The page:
Cheers!: Preview of Bier Zot’s Holly King Fest

I was really looking forward to taking a Trip in the Woods, which is the venerable Sierra Nevada’s Narwhal Imperial Stout aged in bourbon barrels with red and black currants.

Currants? Sure. Why not?

Trip in the WoodsMalty Narwhal is always a winter treat, but this promised so much more – whatever nuances the bourbon barrel and the tart currants bring to the show. The elegant bomber bottle sat there for two longs days until I had some time to sit down with it. But it called to me the whole while.

It feels very thin at first, and then erupts into a burst of layered flavors – Devil’s food cake, a little coffee to wash that down, and then a titillating tart finish that just won’t quit. And finally on the very end, a nice little ethanol burn from the residual bourbon. Wow!

So, in essence, this great West Coast stout has become a sour stout. Brilliant! The flavors work so well together, and they seem particularly appropriate for the holidays – dark and tart.

I’d love to put a bottle of this stuff away for Xmas 2017. Curious to know how the tartness reacts to time. I just don’t have that kind of discipline. My beer cellar – a random section of the magic fridge – is down to a single bomber bottle. Shame on me for that. I’ve been paying too much attention to my record collection and not enough to my beer cellar.

This shame was spurred by a recent sitdown to sample some of the beers that will be featured at Bier Zot in Sister Bay during a celebration of dark beers they are calling Holly King Festival, Dec. 15-17. You can learn all about the fest here:

I sampled with Bier Zot/Wild Tomato owner Britt Unkefer, Bier Zot manager Ryan Castelaz, and Wild Tomato Beverage Manager Carlton Collins.

We sampled an incredible array of beers from Unkefer’s 800-plus bottle cellar.

We began with a 2013 Rodenbach Caractère Rouge, a Flanders red ale with cherries, cranberries and raspberries. The raspberries especially shine through on this delicious liquor.

Then we went to a 2012 Alaskan Baltic Porter. Big bold flavor in this big-bodied porter that includes vanilla beans, dark cherries and French oak chips.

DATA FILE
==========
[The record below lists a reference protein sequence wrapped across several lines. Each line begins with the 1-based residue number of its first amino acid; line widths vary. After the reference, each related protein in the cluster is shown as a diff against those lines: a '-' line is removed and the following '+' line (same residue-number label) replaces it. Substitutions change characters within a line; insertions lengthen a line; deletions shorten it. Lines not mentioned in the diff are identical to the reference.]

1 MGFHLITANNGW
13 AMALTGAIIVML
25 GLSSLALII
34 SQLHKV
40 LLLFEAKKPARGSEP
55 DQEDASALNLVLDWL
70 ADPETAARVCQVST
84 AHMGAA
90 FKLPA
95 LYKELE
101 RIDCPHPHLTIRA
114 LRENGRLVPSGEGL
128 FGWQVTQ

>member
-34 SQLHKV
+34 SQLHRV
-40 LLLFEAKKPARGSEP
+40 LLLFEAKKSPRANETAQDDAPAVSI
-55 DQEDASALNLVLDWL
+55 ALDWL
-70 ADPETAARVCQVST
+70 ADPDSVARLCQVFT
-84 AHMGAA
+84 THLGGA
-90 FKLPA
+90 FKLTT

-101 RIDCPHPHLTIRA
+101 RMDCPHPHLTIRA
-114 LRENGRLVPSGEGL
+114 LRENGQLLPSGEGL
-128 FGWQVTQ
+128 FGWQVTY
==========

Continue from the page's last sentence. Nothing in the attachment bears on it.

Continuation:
Next was a 2015 Gulden Draak that had been aged in whiskey barrels. I must have really enjoyed this beer because all my tasting notes say is “Sublime. Sublime.”

That was followed by a barrel-aged Old Rasputin XIX, North Coast Brewing’s famous Russian Imperial stout. So soft and sophisticated!

Péché Mortel (Mortal Sin), an intensely espresso-flavored “American double” Imperial stout from the Brasserie Dieu du Ciel of Quebec. First time I’ve heard of an American double stout. Seemed like a Russian Imperial to me.

And then I met my second double American stout on the very same day in the form of a 15.6 percent 2013 Mephistopheles from Avery Brewing. It was a barrage of velvety darkness. Ryan said at the fest they will also have Avery’s Tweak, which is Mephistopheles on coffee and weighing in at 17.5 percent. Tweak used to be called Meth Head but the Name Police felt that was just too much.

Then we went into The Abyss, a 2015 edition from Deschutes. Aged in oak wine barrels, infused with cherry bark, blackstrap molasses and vanilla. And weighing in at 21 percent. Once in The Abyss, you never get out!

We ended with dessert, and what turned out to be my favorite of the day – a 2014 Goose Island Bourbon County Stout. With no carbonation and an almost reddish-hue, this exquisite liquid tasted more like port than beer. And I do love port!

I guess I didn’t take very good notes. We talked about each beer, and reveled in their individual qualities, but that’s something you can do yourself by attending the festival.

This is beer festing 2016 style, with exotic beers in an intimate setting with a lot of thought spent on foods to pair with the beers. The Bier Zot guys say we can look forward to a summer solstice beer fest from them as well. But for now, let’s embrace and cherish the dark.

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